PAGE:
Oedipus Tragic Flaw

Decent Essays
Tragedy as told by Aristotle is an imitation of an action that is admirable, complete ( composed of an introduction, a middle part and an ending), and possesses magnitude. A tragedy is effective through pity and fear, the actual purification of such emotions. Tragedy is the branch of drama explained in a dignified style such as the sorrowful or terrible events encountered or caused by a heroic individual. Oedipus the King is not a tragedy. Oedipus doesn't hold the qualities of a tragedy, his story isn't relatable, his actions aren't admirable, and it isn't ‘complete’. Although the story does boost through pity and fear and the events that led up to Oedipus’ downfall it lacks tragic flaw. Oedipus has hubris, would could be his tragic flaw, but it wouldn't classify as having enough magnitude to put his story on the map of being…show more content…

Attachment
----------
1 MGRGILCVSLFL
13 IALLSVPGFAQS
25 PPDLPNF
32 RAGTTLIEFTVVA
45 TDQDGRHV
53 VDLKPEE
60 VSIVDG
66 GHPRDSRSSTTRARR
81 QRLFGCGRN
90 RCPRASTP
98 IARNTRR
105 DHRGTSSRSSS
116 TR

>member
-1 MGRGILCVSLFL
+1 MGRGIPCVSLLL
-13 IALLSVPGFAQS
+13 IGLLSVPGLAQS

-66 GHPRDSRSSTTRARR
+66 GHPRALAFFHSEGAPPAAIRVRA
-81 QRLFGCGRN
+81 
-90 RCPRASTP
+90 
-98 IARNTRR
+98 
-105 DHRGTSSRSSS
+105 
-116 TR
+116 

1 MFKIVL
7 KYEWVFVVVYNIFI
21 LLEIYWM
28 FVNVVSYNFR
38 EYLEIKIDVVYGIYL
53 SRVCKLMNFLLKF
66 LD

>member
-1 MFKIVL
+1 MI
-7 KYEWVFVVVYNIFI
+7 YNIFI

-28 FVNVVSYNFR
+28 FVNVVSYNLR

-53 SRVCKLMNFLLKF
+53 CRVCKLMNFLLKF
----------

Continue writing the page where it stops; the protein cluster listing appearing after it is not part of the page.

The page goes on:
Though some of his actions today’s audience might find hard to stomach down.. In the beginning of the play, when the people of Thebes are suffering, Oedipus makes it clear that the pain felt by his people is also felt by himself, and that he will do anything to make them happy again.. Oedipus was willing to help his people, rather than turn his back to them. It bothers him to know that Laius’ murderer hasn’t been caught all these years; indeed, it is the fact that justice has not been served in this matter which springs him into action. A strong commitment to justice reflects a belief in the moral structure of right and wrong. Oedipus could be considered a tragedy because he has hubris that is his pride makes him blind to the truth. He refuses to listen to Tiresias, who says that Oedipus was the one who killed his father, Laius. He is tragic because he struggles against the forces of his fate and pity of the prophecy due to his weakness, which puts fear in the audience. Thus, he is an perfect example of a tragic hero for causing his own downfall, falling from his own grounds and facing undeserved
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